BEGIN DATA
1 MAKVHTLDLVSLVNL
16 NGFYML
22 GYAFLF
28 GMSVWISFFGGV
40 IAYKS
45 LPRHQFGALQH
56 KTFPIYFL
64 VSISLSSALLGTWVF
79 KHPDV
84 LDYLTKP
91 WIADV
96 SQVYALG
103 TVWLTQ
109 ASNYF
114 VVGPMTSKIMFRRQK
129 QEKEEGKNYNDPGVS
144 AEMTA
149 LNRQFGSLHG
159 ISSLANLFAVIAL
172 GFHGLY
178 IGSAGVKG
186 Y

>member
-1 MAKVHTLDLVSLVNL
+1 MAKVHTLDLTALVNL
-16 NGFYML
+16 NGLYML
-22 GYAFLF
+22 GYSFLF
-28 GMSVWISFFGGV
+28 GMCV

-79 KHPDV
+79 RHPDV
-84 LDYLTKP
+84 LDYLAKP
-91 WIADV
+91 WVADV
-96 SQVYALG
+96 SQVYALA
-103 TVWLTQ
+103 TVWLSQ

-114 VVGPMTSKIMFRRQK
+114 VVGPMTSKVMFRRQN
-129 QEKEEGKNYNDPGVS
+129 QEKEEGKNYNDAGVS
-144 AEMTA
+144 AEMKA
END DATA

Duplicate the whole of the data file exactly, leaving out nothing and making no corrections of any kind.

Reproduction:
1 MAKVHTLDLVSLVNL
16 NGFYML
22 GYAFLF
28 GMSVWISFFGGV
40 IAYKS
45 LPRHQFGALQH
56 KTFPIYFL
64 VSISLSSALLGTWVF
79 KHPDV
84 LDYLTKP
91 WIADV
96 SQVYALG
103 TVWLTQ
109 ASNYF
114 VVGPMTSKIMFRRQK
129 QEKEEGKNYNDPGVS
144 AEMTA
149 LNRQFGSLHG
159 ISSLANLFAVIAL
172 GFHGLY
178 IGSAGVKG
186 Y

>member
-1 MAKVHTLDLVSLVNL
+1 MAKVHTLDLTALVNL
-16 NGFYML
+16 NGLYML
-22 GYAFLF
+22 GYSFLF
-28 GMSVWISFFGGV
+28 GMCV

-79 KHPDV
+79 RHPDV
-84 LDYLTKP
+84 LDYLAKP
-91 WIADV
+91 WVADV
-96 SQVYALG
+96 SQVYALA
-103 TVWLTQ
+103 TVWLSQ

-114 VVGPMTSKIMFRRQK
+114 VVGPMTSKVMFRRQN
-129 QEKEEGKNYNDPGVS
+129 QEKEEGKNYNDAGVS
-144 AEMTA
+144 AEMKA